That example did not persuade the court that people who are not suspected criminals should be exposed to this software. Almost all these types of systems collect information about innocent people within their databases, says Andrew Guthrie Ferguson, professor of law at Washington College of Law and author of the book The Rise of Big Data Policing. “The linkages are broad and deep and create a web of associational suspicion. That’s their power and their danger. Any country trying to build data-driven surveillance systems is going to run into the over-collection problem.”
The court decision in Germany affects Hamburg, which was about to start using Palantir and now cannot use the company’s software until it rewrites its rules governing the way police analyze big data. Hesse, which has been using Palantir software since 2017, can keep using the platform under strict conditions but must rewrite its local legislation by September.
In other states not directly implicated in the decision, political pressure is growing to cut ties with the company. “The system must NOT be used in Bavaria,” Horst Arnold, a member of Social Democratic Party, said on Twitter. “We would like to point out again that constitutional institutions should not blindly resort to error-prone technologies made by questionable IT companies,” said Green MPs Misbah Khan and Konstantin von Notz.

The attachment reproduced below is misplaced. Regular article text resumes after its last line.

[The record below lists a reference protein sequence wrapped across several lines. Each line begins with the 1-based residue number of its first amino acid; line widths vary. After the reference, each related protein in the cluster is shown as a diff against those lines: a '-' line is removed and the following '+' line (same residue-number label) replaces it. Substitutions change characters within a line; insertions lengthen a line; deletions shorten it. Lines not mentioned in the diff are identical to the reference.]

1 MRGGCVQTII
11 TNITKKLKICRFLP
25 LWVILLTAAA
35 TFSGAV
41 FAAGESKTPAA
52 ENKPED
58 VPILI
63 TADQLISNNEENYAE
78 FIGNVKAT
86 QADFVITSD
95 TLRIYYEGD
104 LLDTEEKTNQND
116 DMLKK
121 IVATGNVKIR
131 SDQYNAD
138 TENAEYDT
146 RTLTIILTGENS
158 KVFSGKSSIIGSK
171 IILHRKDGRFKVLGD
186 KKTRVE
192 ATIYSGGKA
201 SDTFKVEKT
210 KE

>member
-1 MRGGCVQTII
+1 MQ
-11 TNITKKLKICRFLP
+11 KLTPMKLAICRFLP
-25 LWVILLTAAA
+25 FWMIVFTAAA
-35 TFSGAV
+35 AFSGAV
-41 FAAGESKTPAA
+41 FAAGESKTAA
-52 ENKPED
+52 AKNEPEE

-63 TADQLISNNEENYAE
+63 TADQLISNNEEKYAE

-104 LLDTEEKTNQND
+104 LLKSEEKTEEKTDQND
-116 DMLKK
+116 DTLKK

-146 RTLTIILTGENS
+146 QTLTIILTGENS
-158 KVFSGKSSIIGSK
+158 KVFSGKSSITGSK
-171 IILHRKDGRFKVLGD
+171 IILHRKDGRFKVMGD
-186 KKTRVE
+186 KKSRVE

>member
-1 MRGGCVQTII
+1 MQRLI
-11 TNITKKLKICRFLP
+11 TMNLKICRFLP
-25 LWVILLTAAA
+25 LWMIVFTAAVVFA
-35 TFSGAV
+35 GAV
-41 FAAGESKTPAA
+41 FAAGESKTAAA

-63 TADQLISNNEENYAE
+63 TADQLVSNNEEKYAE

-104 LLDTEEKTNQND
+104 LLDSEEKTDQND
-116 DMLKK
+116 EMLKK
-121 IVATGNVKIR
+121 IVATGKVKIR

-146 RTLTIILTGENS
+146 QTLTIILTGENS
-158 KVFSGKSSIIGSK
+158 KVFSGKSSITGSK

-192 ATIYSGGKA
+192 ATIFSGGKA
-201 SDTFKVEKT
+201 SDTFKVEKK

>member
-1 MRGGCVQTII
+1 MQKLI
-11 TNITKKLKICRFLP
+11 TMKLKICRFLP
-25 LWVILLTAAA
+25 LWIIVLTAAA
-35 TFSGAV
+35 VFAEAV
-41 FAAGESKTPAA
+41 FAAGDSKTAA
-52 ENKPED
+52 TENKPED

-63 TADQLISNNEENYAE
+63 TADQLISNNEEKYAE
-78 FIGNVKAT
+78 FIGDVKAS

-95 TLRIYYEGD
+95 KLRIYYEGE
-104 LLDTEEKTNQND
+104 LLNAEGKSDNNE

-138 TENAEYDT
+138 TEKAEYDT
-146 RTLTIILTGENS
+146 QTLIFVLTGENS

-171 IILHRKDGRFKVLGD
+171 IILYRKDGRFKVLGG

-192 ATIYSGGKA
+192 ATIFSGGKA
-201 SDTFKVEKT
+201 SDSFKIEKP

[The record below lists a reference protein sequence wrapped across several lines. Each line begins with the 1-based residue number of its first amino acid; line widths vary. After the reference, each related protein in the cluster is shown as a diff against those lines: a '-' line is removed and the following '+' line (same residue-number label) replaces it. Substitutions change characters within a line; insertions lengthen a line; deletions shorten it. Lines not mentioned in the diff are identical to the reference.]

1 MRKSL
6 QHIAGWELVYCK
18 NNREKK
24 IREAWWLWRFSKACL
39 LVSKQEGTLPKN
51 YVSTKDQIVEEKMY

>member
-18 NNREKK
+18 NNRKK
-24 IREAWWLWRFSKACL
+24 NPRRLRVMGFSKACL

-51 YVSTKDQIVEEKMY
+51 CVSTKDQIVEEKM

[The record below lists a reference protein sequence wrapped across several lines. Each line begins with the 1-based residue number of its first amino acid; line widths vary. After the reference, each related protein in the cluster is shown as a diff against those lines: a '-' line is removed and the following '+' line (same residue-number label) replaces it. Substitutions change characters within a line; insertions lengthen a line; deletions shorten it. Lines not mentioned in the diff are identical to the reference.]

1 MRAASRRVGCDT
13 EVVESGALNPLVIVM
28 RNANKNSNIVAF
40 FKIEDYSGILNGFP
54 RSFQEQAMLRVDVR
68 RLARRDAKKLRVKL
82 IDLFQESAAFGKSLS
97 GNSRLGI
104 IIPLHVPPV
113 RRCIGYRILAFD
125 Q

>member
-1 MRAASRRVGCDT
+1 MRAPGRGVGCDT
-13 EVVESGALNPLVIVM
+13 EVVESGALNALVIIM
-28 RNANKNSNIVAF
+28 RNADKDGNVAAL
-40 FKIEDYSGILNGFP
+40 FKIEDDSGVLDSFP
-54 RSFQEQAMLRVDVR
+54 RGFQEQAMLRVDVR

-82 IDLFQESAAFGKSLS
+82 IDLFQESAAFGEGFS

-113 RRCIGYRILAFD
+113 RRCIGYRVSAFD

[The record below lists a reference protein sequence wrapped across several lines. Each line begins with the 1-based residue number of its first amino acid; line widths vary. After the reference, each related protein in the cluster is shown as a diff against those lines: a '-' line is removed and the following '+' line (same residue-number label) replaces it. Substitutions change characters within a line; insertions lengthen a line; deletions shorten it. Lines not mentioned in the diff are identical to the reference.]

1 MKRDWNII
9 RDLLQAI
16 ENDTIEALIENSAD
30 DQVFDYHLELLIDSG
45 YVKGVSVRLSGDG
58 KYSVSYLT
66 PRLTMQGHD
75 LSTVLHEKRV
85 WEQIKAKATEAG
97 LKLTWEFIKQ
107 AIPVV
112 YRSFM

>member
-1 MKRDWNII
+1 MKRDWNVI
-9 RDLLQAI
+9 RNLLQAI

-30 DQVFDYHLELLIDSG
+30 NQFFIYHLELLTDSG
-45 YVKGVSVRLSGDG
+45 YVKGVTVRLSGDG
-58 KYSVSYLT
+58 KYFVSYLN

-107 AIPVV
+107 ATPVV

Palantir, which reached annual profitability for the first time this week, is struggling to replicate its US successes in Europe. “Some countries, particularly in continental Europe, including Germany, have fallen behind the United States in their willingness and ability to implement enterprise software systems that challenge existing habits and modes of operation,” Alex Karp, Palantir’s CEO, said in a letter to shareholders in November 2022.
Despite this, Palantir says it is happy with the court decision. “We welcome the German Federal Constitutional Court’s efforts to provide clarity on the circumstances and ways in which police authorities can process their lawfully collected data to help keep people safe,” says Paula Cipierre, head of privacy and public policy in Palantir’s Berlin office. “Thanks to its high configurability, Palantir software can be flexibly adapted to new legal conditions.”
But the ruling introduces barriers into the way Palantir works. “The state has to make clear what parts of the operating system or what functions they want to use in advance,” says Golla. This will also drag Palantir’s police features out into the open—because police forces will have to publish legislation detailing what they are before they use them.
For Eder, the ruling is a victory, not just for herself but also for the privacy of her clients. She has clients who have been linked to groups like the PKK, “but I also have a lot of just normal people who have a criminal case one time in their life,” she says.